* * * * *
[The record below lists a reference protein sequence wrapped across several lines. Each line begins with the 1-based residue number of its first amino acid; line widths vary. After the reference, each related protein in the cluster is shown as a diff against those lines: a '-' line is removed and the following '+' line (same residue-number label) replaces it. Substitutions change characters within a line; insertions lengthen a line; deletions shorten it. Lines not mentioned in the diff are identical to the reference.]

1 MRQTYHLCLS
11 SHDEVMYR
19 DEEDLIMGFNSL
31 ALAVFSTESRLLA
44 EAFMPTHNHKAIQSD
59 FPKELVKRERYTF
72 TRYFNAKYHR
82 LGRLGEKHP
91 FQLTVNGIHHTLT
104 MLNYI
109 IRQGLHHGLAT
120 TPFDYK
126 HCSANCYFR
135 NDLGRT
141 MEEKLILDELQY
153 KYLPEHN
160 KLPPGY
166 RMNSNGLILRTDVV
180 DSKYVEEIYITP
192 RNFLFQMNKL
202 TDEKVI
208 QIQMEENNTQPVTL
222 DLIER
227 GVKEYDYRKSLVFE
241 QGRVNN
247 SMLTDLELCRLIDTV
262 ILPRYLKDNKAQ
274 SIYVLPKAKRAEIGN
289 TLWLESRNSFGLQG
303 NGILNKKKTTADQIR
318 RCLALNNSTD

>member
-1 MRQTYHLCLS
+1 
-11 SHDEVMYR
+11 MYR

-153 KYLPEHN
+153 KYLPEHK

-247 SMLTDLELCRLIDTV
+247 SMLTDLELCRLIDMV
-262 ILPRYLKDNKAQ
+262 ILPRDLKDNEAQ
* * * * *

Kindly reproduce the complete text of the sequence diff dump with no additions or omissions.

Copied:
[The record below lists a reference protein sequence wrapped across several lines. Each line begins with the 1-based residue number of its first amino acid; line widths vary. After the reference, each related protein in the cluster is shown as a diff against those lines: a '-' line is removed and the following '+' line (same residue-number label) replaces it. Substitutions change characters within a line; insertions lengthen a line; deletions shorten it. Lines not mentioned in the diff are identical to the reference.]

1 MRQTYHLCLS
11 SHDEVMYR
19 DEEDLIMGFNSL
31 ALAVFSTESRLLA
44 EAFMPTHNHKAIQSD
59 FPKELVKRERYTF
72 TRYFNAKYHR
82 LGRLGEKHP
91 FQLTVNGIHHTLT
104 MLNYI
109 IRQGLHHGLAT
120 TPFDYK
126 HCSANCYFR
135 NDLGRT
141 MEEKLILDELQY
153 KYLPEHN
160 KLPPGY
166 RMNSNGLILRTDVV
180 DSKYVEEIYITP
192 RNFLFQMNKL
202 TDEKVI
208 QIQMEENNTQPVTL
222 DLIER
227 GVKEYDYRKSLVFE
241 QGRVNN
247 SMLTDLELCRLIDTV
262 ILPRYLKDNKAQ
274 SIYVLPKAKRAEIGN
289 TLWLESRNSFGLQG
303 NGILNKKKTTADQIR
318 RCLALNNSTD

>member
-1 MRQTYHLCLS
+1 
-11 SHDEVMYR
+11 MYR

-153 KYLPEHN
+153 KYLPEHK

-247 SMLTDLELCRLIDTV
+247 SMLTDLELCRLIDMV
-262 ILPRYLKDNKAQ
+262 ILPRDLKDNEAQ